British explorers have discovered a new cave in Phong Nha-Ke Bang, which is thought to be the largest in the world.
|The Son Doong Cave.|
The cave is named Son Doong and was found by a local man named Khanh in 2008. However, it was not explored and assessed by experts until a group of explorers from the UK, led by Howard Limbirt, made a survey in Phong Nha-Ke Bang from April 10-14, 2009.
According to explorers, the way to this cave is very difficult. From the HCM City Highway, they had to walk for six hours and pass 8-10km of forest to reach the cave.
Howard Limbirt said that this cave is five times larger than the current Phong Nha cave, the biggest cave in Vietnam, and even bigger than Malaysia’s Deer, the current greatest cave in the world (2km length, 100m height, and 90m width).
The Son Doong Cave, therefore, has been proclaimed the largest in the world (over 5km length, 200m height, 150m width).
On April 22, the British Royal exploration group reported the exploration results in the western mountainous area of the central province of Quang Binh to the local authorities.
Howard Limbrit said within one month, his group had discovered an additional 20 caves, raising the total number of grottos in Phong Nha-Ke Bang to 150.
He said each grotto has its own beauty, but he is impressed by Ca Xai. This cave is near the Vietnam-Laos border. It is very deep and has a big lake inside. Explorers measured the depth of this lake, but they had only 200m of rope and the end didn’t reach the lake bed.
Howard Limbirt warned that this cave is not ready for tourism at present. After returning to the UK, the group will finalise the file and release a programme to introduce their discoveries.
The British explorer said that they will return to Quang Binh in 2011 to continue their promising adventure there.
Phong Nha-Ke Bang National Park is located in Bo Trach and Minh Hoa districts in the centre of Quang Binh province. The park is bordered by Laos to the west. The road distances are about 500 km south of the capital Hanoi and 260 km north of the port city of Da Nang. It protects one of the world’s two largest karst regions with several hundred caves and grottoes.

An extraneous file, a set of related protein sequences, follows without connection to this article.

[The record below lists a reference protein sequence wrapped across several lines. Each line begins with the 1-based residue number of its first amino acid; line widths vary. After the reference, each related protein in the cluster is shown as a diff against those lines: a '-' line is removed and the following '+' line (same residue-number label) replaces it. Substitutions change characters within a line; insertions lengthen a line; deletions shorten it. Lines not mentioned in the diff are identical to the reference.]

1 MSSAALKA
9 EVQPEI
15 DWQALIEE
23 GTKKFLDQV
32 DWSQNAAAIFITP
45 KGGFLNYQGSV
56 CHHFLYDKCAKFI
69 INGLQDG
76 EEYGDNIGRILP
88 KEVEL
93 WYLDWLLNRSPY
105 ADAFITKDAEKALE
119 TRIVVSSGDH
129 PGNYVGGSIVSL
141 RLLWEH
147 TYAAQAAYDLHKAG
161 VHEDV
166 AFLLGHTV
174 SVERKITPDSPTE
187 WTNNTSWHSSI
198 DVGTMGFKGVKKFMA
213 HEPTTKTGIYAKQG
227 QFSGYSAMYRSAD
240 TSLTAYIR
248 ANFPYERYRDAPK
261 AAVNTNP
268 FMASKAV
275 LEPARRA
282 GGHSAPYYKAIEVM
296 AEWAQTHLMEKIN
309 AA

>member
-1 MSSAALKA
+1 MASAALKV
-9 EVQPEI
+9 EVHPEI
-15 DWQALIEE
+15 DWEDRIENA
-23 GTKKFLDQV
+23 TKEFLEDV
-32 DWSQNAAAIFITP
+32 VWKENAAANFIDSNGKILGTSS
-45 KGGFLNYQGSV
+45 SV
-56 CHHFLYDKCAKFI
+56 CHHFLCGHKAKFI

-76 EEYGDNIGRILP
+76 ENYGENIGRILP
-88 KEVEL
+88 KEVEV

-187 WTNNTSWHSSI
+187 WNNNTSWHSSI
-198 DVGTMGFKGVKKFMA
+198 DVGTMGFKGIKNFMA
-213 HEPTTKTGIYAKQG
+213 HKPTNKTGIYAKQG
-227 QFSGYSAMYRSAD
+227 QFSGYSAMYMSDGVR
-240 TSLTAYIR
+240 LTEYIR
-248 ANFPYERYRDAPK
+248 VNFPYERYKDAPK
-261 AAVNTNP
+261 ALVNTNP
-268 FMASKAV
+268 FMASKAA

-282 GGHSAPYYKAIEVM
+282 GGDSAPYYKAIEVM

Phong Nha-Ke Bang National Park was first nominated as a UNESCO World Heritage Site in 1998. It was recognised as a world natural heritage site at UNESCO’s 27th general assembly session in Paris from June 30-July 5, 2003.
Phong Nha-Ke Bang National Park is one of the world’s two largest limestone regions. In comparison with 41 other world heritage sites which have karsts, Phong Nha has dissimilar geomorphic, geologic and biotic conditions. The karsts of Phong Nha can be traced back to the Palaeozoic era, 400 million years ago. This makes Phong Nha the oldest major karst in Asia. If the Hin Namno, bordering Phong Nha on the west (in Laotian territory), was to be combined with the national park in a continuous reserve, the combined reserve would be the largest surviving karst forest in Southeast Asia (317,754 ha).
The area has numerous grottoes and caves. Vietnamese and British scientists have so far surveyed a total of 20 caves with a total length of 70km. Of these surveyed caves, 17 are in the Phong Nha area and three in the Ke Bang area.
The Phong Nha cave from which the name of the whole system and the park is derived is famous for its rock formations which have been given names such as the “Lion”, the “Fairy Caves”, the “Royal Court”, and the “Buddha”.
Besides the grotto and cave systems, Phong Nha has the longest underground river, the largest caverns and passageways. Phong Nha-Ke Bang also contains two dozen mountain peaks of over 1,000 metres in height. Noteworthy peaks are the Peak Co Rilata with a height of 1,128 m and Peak Co Preu with a height of 1,213 m.